Shadow Family

Shadow Family
Miyuki Miyabe
Juliet Winters Carpenter (Translator)

Here in Japan, as I write this, I am stuck in the middle of two meetings that excite this J-lit Nitwit Otaku's heart. Just the other day I was privileged to meet Deborah Stuhr Iwabuchi, the translator of numerous Miyabe novels, including the previously reviewed The Sleeping Dragon. Also, later this month I get a chance to have dinner with another of Miyabe's translators, Juliet Winters Carpenter, the woman who brought us today's subject of discussion (as well as the person who translated the very first J-lit work I ever reviewed about 10 years ago called The Hunter, a review lost to time with a no longer living publication). So, with a smile on my face I bring you another of Miyabe's books, Shadow Family.

A nosey neighbor reports hearing a noise somewhere near the new developments of houses. Police arrive to find the body of a man, a father and owner of the yet uncompleted home where his body now lies.

From here we are brought into what is essentially a closed room mystery, where the main players are brought in for questioning and stuck in a police interrogation room until they can answer the questions that remain.

However, in a unique twist, the people locked in the room are not the victims family, not his daughter or wife, or the young women with whom he brazenly had long and numerous affairs. Instead, locked in the room on the other side of the two way mirror are the internet family that our dead father created in online chatrooms.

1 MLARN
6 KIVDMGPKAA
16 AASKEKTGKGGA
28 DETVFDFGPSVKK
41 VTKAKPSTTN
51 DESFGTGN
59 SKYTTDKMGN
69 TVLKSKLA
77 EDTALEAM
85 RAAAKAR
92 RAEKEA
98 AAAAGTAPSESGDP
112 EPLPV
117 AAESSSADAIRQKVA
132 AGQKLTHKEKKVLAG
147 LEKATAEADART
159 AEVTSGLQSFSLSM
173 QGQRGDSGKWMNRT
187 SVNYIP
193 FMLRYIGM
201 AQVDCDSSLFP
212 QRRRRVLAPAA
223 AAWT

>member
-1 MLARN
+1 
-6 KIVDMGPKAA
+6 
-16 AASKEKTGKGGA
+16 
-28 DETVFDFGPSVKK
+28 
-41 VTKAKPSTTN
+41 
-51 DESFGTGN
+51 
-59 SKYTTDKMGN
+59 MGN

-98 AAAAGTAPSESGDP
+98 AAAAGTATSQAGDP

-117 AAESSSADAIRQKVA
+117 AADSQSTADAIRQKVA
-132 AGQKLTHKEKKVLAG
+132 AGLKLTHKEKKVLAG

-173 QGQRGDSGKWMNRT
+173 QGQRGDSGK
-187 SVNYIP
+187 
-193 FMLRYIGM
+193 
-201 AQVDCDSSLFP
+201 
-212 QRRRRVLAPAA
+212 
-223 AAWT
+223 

The wife, beyond suspicion, is patiently sifting through her husbands belongings, and the daughter is sitting on the good side of the mirror, bravely helping the police by listening to the, at times nearly tortuous, stories of this "shadow family".

As with all my mystery reviews I will stop very short of any more hints and merely comment on nonspecific parts of the work.

The writing of Miyabe and Carpenter is steady and playful at times, as it keeps and gives information like a tease to a needy audience of readers. The work is short, as many mysteries are wise to be, and never cheats the audience, though it keeps things from us as we flail a bit to try and see where we are going.

I would put this one at the top of the works I have read this far of our Queen of Mystery. It's not perfect, and not deep in any real way, but it does have real questions of relationships and what a family really means, and at times I really felt uncomfortable and sad for the young daughter as she listened to tales she didn't want to hear about her father and pushed to find the best way to handle her situation.


Miyuki Miyabe
JW Carpenter